The elements of the circuit 340 are shown in the diagram of FIG. 4. Power is supplied by batteries 401. A power management circuit 403 provides regulated power for the other circuit elements and controls an indicator for low battery 403, in this case shown as an LED. A respiration detector 410 may be a stretch transducer (for example in a belt) or may detect respiration through motion, plethysmography, or other techniques. The output of the respiration detector 410 is processed by a signal conditioner 415 that includes filtering and analog to digital conversion. The conditioned respiration signal 420 indicates inspiration 422 and exhalation 421. In this figure the respiration signal 420 is shown as a continuous time signal for clarity; in fact it is a digital signal that can be interpreted by the microprocessor 430. The microprocessor 430 analyzes the respiration signal 422 and determines when and what stimulation to apply to the patient through the electrodes 455. At the appropriate time, generally in the middle of the exhalation 421, the microprocessor commands the stimulator 450 to deliver stimulation to the patient through electrodes 455. The stimulator 450 delivers electricity in a form suitable to stimulate the selected patient muscle of muscles. Typically the stimulation is in the form of pulses as shown in FIG. 2.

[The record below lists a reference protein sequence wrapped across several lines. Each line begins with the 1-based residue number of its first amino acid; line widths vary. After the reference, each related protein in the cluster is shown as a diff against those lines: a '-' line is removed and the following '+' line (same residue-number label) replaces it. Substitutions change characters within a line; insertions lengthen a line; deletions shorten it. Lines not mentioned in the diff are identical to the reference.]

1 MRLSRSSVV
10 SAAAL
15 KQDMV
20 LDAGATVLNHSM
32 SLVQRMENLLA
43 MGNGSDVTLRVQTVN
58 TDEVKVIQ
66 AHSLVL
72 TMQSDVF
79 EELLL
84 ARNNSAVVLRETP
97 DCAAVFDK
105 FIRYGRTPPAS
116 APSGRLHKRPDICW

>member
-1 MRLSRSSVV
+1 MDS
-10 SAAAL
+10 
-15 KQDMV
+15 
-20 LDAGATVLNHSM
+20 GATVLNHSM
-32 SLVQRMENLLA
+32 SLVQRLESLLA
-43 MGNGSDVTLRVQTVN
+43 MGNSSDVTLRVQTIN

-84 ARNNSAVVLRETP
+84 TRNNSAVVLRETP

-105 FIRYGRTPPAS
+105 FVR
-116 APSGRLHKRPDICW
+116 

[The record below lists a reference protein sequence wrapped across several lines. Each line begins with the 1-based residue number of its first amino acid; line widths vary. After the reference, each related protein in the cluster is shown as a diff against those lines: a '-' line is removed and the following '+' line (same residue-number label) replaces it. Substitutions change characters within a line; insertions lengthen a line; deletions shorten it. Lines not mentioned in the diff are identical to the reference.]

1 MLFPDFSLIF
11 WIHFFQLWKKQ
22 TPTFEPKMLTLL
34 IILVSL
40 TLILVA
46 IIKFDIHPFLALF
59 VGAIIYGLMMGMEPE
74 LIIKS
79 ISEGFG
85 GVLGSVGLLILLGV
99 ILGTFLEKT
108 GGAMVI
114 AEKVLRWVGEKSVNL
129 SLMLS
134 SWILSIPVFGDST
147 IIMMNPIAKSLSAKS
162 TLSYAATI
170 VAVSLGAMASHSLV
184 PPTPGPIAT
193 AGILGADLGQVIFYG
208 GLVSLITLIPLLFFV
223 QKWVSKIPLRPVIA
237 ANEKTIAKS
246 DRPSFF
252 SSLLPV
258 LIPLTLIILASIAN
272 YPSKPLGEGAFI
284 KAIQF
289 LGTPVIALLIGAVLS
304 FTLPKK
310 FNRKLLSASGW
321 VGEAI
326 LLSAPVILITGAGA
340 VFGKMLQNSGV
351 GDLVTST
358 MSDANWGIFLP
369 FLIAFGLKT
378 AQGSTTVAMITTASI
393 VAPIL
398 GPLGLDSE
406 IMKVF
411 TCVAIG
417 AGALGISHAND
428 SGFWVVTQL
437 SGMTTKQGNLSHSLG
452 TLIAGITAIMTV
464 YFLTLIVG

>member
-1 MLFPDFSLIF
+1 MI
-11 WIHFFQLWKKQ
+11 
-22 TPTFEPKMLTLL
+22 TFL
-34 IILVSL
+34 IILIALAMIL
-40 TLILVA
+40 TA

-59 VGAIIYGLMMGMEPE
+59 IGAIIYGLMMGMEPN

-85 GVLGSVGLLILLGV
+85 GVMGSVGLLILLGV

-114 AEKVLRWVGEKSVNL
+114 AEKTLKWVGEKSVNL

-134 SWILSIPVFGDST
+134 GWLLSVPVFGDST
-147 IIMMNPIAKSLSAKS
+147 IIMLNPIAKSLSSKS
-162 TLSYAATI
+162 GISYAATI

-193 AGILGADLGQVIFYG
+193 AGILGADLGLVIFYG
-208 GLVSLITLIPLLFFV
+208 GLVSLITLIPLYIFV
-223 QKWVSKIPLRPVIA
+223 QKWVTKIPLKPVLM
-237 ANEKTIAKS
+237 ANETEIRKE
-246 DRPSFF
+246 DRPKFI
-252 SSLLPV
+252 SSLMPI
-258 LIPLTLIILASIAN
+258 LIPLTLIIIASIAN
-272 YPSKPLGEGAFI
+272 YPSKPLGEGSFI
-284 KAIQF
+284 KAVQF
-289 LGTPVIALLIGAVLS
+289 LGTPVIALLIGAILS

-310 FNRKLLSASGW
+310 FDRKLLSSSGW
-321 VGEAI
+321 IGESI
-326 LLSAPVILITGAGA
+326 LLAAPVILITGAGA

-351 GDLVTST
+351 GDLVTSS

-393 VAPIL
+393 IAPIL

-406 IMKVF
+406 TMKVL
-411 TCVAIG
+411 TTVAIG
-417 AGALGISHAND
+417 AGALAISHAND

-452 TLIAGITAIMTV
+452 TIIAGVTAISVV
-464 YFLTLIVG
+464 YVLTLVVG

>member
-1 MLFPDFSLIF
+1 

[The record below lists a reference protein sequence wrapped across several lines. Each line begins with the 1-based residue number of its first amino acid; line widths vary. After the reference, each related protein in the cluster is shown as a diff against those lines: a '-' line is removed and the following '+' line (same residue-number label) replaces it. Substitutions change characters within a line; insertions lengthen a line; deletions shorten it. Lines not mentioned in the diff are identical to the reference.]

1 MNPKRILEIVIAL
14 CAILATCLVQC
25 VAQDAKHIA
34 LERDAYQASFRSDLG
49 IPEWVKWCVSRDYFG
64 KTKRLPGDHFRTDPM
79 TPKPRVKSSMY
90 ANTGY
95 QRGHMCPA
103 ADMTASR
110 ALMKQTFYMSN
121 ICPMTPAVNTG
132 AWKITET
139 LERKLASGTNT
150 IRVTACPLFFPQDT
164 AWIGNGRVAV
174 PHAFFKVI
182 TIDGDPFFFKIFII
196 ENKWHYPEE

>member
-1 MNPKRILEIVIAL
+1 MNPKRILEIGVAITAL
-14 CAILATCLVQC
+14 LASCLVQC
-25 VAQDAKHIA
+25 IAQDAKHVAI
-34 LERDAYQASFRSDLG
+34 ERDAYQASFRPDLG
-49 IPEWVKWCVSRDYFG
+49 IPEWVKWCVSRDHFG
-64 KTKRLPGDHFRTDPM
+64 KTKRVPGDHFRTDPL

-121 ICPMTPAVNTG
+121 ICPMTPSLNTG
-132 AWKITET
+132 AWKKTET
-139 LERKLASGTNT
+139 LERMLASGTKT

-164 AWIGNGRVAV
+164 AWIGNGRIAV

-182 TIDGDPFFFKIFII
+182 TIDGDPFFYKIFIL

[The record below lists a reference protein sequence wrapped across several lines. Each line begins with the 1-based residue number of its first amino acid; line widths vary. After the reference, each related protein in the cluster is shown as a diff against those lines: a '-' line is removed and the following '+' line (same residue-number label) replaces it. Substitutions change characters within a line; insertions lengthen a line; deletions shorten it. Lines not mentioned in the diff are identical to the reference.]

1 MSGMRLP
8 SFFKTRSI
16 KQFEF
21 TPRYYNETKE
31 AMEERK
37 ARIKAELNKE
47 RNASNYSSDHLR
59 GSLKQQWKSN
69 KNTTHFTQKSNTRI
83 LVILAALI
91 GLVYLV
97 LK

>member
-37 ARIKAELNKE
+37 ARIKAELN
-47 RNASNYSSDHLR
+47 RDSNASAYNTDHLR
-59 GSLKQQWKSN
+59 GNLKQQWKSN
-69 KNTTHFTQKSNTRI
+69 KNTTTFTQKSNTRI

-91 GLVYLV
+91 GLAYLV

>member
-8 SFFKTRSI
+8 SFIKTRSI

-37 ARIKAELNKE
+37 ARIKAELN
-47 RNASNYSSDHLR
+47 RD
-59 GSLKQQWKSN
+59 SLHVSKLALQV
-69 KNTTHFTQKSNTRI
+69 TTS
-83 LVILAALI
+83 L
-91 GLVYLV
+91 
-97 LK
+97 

• [0014]